Black coaches must be prepared as the world is changing — Carlton Cole

OLD Chelsea and West Ham striker Carlton Cole says “now is the best time for potential black coaches” to find work, because “the world is changing”.

Since June, players in England have taken a knee before games to support race equality.

Thousands of people also took part in anti-racism marches in the UK after the death of American George Floyd in May.

There are five BAME managers in the top four departments in England, but Cole hopes recent events are a “turning point”.

“It’s high time there was a lot of fuss about it [racial equality] and the whole world is changing, ”Cole told BBC Sport.

And Cole, who now works at West Ham academy, believes players can also do more to help themselves.

He explained: “The more black coaches the better at understanding what they want to do. You have to be prepared for the opportunity.

“If you don’t have the qualifications or you can’t be transferred and other people overtake you, you can’t complain.

“[Former Newcastle and England striker] Les Ferdinand is the sports director at the QPR Championship club, but he had to get back to basics and learn about other aspects of football.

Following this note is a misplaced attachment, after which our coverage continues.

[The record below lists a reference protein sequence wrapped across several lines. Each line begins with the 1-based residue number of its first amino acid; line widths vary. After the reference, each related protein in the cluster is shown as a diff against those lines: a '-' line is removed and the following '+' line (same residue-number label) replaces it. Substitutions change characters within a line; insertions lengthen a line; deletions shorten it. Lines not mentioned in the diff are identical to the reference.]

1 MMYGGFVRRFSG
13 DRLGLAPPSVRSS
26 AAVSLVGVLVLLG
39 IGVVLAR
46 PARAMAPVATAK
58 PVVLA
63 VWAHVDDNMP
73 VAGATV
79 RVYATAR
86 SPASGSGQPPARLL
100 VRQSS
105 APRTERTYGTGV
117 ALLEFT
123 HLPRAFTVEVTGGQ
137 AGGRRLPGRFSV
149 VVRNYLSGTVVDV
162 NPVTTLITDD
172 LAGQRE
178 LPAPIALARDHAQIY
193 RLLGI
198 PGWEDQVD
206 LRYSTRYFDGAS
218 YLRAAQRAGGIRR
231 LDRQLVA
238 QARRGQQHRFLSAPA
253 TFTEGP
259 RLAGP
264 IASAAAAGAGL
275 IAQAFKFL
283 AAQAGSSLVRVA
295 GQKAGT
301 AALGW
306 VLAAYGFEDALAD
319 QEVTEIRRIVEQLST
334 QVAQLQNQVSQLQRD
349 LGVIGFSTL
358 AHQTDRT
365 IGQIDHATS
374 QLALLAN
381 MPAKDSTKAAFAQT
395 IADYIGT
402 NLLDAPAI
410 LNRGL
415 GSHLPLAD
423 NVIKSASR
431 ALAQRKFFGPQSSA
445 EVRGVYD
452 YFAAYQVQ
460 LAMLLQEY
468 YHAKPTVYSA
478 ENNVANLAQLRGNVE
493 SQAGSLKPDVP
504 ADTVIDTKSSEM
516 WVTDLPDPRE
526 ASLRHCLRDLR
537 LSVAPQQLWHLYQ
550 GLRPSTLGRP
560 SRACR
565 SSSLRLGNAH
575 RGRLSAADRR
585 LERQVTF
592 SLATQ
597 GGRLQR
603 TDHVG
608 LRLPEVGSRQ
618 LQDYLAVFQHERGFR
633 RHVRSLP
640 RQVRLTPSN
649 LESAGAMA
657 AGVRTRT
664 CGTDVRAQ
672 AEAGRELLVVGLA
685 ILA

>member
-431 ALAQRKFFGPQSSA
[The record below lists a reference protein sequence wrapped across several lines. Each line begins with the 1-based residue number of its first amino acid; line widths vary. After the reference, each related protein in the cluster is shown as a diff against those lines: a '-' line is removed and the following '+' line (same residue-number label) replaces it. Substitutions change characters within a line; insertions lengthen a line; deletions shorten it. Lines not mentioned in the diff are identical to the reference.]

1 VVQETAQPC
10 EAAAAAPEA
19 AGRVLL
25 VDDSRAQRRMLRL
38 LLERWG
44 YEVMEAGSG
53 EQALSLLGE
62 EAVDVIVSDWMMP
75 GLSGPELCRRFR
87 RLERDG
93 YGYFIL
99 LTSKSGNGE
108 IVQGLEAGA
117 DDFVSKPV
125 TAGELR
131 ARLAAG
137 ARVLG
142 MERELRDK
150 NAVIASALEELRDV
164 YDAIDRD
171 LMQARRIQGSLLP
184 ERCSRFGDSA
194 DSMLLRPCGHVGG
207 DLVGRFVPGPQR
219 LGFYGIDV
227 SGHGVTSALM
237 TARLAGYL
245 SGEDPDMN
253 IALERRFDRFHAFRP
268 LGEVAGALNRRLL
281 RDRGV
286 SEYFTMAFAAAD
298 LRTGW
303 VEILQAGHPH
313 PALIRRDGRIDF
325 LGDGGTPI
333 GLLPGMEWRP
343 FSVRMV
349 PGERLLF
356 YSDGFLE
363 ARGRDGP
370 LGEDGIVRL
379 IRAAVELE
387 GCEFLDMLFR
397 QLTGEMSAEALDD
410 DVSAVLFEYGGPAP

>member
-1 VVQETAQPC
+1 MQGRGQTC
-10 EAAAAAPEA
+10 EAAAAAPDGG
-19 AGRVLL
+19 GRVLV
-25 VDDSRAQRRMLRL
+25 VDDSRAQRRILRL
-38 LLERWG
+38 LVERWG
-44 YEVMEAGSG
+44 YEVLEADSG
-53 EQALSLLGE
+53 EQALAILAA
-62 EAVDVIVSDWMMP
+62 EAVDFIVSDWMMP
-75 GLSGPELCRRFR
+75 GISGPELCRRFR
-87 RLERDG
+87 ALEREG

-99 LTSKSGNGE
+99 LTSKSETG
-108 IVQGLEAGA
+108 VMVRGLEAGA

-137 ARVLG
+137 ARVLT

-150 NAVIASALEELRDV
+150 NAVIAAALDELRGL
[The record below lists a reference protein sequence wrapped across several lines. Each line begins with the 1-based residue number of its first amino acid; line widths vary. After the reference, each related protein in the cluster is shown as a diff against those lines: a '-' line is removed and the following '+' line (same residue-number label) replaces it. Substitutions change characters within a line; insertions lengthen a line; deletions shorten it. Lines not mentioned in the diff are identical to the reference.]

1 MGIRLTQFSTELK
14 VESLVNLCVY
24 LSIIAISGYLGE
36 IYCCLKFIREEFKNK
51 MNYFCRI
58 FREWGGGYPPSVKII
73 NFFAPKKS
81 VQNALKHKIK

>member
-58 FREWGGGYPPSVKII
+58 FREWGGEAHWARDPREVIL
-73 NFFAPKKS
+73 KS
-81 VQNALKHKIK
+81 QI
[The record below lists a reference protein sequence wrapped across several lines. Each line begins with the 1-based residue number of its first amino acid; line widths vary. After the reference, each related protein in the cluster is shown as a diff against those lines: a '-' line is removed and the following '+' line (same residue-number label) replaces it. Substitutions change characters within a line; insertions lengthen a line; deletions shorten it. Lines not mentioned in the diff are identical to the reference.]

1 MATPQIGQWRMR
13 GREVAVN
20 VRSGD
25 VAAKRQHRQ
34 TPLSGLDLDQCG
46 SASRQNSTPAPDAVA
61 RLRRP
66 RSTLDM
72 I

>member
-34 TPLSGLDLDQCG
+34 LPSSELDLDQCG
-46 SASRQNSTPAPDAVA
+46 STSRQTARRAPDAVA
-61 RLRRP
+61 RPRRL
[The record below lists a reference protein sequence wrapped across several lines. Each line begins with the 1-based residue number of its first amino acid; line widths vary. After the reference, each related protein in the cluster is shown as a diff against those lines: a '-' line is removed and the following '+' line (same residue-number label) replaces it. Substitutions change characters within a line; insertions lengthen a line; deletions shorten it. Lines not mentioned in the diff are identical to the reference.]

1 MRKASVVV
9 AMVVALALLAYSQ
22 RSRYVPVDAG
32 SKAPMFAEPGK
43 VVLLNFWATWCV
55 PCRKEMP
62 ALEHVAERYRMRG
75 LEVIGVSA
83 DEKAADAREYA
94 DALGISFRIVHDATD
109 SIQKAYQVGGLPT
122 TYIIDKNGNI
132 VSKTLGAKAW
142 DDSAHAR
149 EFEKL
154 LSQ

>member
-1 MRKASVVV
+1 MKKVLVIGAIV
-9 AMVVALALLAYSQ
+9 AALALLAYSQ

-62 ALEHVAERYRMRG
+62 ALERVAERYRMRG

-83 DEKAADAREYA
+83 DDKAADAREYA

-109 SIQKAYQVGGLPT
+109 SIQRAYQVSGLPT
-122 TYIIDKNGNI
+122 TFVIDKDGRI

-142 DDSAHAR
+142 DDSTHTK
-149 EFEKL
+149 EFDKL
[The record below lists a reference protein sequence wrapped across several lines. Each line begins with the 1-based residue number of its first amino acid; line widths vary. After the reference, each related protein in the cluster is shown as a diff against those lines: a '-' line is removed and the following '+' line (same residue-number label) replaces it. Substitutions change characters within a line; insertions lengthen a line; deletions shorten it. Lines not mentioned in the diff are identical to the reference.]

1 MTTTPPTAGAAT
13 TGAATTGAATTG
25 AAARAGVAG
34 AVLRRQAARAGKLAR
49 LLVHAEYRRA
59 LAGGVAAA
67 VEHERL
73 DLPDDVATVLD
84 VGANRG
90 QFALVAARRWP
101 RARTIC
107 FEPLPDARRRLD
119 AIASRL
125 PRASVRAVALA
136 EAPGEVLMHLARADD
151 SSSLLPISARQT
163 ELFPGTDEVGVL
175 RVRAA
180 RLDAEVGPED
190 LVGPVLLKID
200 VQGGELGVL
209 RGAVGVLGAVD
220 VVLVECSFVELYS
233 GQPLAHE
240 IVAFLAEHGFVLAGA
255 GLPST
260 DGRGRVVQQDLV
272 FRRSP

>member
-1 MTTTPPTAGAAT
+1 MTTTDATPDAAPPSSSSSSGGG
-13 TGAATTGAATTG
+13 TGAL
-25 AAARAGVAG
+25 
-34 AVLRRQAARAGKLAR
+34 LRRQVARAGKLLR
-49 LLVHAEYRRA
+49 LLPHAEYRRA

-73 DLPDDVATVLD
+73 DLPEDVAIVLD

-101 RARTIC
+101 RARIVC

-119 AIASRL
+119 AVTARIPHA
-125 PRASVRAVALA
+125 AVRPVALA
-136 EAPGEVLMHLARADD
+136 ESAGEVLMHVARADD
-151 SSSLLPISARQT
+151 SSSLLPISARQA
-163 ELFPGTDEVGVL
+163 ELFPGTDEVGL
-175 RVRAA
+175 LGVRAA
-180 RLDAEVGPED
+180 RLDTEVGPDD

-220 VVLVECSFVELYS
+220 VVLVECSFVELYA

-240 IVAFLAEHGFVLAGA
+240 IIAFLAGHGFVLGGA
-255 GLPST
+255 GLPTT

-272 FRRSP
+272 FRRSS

“I’m trying to get the qualifications to be effective in the boardroom and also learn the business side of football. Right now is the best time for any ambitious black coach who wants to get to the next level. “

Cole, who scored 52 goals in 289 top-flight appearances, retired from playing in March 2018, following a stint at Indonesian club Persib Bandung.

He says he is open to further employment opportunities within the game, and has urged football club owners to further promote diversity.

“Owners need to want a variety of football clubs, in the boardroom, among the coaching staff and at the academy,” said Cole.

“You have to have a diverse ethnicity because you never know when a worker might need help, and you have to facilitate that.”

‘People are afraid of change’

Some football fans have boiled knee-jerk players since being allowed to return to games, but Cole said “people must” have the ability to accept change “.

The Association of Professional Footballers says players “overwhelmingly support” from continuing to kneel to highlight racial inequality, and while Cole admits he is “against” kneeling initially, he now realizes its value.

“When I see people bouncing, they don’t understand it. They have their own views on the BLM’s political side, and that’s not what we’re trying to promote, ”the 37-year-old added.

“People are afraid of change, as I am.

“When someone sat me down and explained why it was important, I started to understand.

“Now I’m withdrawing my statement. It is a message that must be conveyed and should be viewed as an educational device.

“As long as the Premier League supports it, and it’s a symbol for change, why not continue?”